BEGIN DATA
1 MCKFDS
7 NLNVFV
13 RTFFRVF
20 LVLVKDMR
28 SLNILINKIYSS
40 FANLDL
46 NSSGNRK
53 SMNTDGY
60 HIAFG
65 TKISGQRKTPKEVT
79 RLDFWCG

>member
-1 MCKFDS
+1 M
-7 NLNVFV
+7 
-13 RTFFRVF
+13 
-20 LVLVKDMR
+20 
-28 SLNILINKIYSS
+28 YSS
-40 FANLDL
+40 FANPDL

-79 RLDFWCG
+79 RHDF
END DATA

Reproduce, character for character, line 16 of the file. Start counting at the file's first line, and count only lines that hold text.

+7 